Tree of Life
Plant Flower, Tree
Invertebrate Octopus, Ant, Bee, Butterfly, Spider, Lobster
Vertebrate Fish, Seahorse, Ray, Shark, Frog, Turtle, Tortoise, Dinosaur
Bird, Ostrich, Owl, Crow, Parrot
Mammal Bat, Rabbit, Giraffe, Camel, Horse, Elephant, Mammoth
Whale, Dolphin, Walrus, Seal, Polar Bear, Bear, Cat, Tiger, Lion, Dog, Wolf
Monkey, Chimpanzee, Human
These are organized by a classification scheme developed exclusively for Cosma. More…
owl : any of an order (Strigiformes) of chiefly nocturnal birds of prey with a large head and eyes, short hooked bill, strong talons, and soft fluffy often brown-mottled plumage — Webster
Owls are birds from the order Strigiformes, which includes about 200 species of mostly solitary and nocturnal birds of prey typified by an upright stance, a large, broad head, binocular vision, binaural hearing, sharp talons, and feathers adapted for silent flight. Exceptions include the diurnal northern hawk-owl and the gregarious burrowing owl. Owls hunt mostly small mammals, insects, and other birds, although a few species specialize in hunting fish. They are found in all regions of the Earth except Antarctica and some remote islands. Owls are divided into two families: the Strigidae family of true (or typical) owls; and the Tytonidae family of barn-owls. — Wikipedia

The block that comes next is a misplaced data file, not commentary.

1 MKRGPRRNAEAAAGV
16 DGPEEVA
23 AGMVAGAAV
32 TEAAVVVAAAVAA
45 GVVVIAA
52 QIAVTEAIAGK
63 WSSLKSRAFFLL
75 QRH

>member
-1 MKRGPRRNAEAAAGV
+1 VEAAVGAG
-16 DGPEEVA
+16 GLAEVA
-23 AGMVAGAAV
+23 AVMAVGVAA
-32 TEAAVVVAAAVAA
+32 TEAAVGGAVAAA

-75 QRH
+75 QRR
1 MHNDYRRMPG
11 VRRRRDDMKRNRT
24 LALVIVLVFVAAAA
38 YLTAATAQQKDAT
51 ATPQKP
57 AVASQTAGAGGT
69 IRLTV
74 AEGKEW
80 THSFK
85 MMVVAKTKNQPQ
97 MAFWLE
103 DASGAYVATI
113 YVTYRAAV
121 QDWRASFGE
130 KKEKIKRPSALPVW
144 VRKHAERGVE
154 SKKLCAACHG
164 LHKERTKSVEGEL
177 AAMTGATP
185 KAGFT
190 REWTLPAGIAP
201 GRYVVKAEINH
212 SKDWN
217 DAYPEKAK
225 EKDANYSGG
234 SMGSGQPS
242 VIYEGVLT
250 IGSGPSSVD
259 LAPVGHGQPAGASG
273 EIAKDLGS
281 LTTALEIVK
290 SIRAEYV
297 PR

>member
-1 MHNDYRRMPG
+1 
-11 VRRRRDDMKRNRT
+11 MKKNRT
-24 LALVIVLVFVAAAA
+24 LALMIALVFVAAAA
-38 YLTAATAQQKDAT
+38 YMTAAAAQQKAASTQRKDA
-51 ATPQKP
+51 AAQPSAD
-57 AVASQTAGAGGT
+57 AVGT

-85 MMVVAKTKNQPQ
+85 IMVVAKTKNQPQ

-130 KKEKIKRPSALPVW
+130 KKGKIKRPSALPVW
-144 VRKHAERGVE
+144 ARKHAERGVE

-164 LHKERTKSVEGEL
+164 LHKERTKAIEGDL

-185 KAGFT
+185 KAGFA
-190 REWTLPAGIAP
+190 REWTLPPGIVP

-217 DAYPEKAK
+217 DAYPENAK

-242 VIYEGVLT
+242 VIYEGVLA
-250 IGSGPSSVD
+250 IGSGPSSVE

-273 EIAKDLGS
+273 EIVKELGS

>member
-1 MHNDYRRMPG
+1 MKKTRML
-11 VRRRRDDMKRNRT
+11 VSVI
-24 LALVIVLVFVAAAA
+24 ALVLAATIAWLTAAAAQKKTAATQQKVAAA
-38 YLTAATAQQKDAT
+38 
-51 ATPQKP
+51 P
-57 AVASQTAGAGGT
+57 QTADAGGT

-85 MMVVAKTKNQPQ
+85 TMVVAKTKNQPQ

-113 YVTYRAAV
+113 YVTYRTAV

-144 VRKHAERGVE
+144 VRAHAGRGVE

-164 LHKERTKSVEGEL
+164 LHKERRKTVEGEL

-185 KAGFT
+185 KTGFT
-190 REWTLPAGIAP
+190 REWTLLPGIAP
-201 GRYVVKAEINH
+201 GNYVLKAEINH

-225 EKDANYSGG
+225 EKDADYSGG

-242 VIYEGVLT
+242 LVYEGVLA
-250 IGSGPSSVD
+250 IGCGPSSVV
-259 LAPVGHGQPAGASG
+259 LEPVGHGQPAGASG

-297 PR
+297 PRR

Phys.org - latest science and technology news stories Phys.org internet news portal provides the latest news on science including: Physics, Nanotechnology, Life Sciences, Space Science, Earth Science, Environment, Health and Medicine.
Researchers concerned about prey and predator...
on September 23, 2020 at 3:11 pm
New research from UBC Okanagan shows that salvage logging on land damaged by wildfires has negative impacts on a variety of animals.
Understanding the risks of rodent poisons to...
on September 17, 2020 at 1:40 pm
Maureen Murray, V03, director of Tufts Wildlife Clinic and clinical associate professor at Cummings School of Veterinary Medicine, has been studying rodenticide exposure in birds of prey for over a decade. Exposure to rodenticides occurs when people use these chemicals to kill unwanted pests. Mice and rats, or possibly other animals, eat the poison, and then the birds eat the poisoned prey.
Endangered wildlife, habitat burned in...
on September 16, 2020 at 8:19 pm
Entire wildlife areas have been destroyed and endangered populations of animals gravely depleted by wildfires burning in Eastern Washington.
Megafire does not deter Yosemite's spotted owls
on September 3, 2020 at 7:06 pm
In 2013 the Rim Fire—the largest fire on record in the Sierra Nevada—burned one third of the potential California Spotted Owl (Strix occidentalis occidentalis) habitat in Yosemite National Park. The park provides prime habitat for this Spotted Owl subspecies, which is listed as a Species of Special Concern by the California Department of Fish and Wildlife, and concern grew regarding the fire's effect on Yosemite's owl populations. But recent research provides some good news regarding the […]
Bird and reptile tears aren't so different from...
on August 13, 2020 at 8:12 am
Bird and reptile tears aren't so unlike our own, shows a new study in Frontiers in Veterinary Science. But the differences could provide insights into better ophthalmic treatments for humans and animals, as well as a clues into the evolution of tears across different species.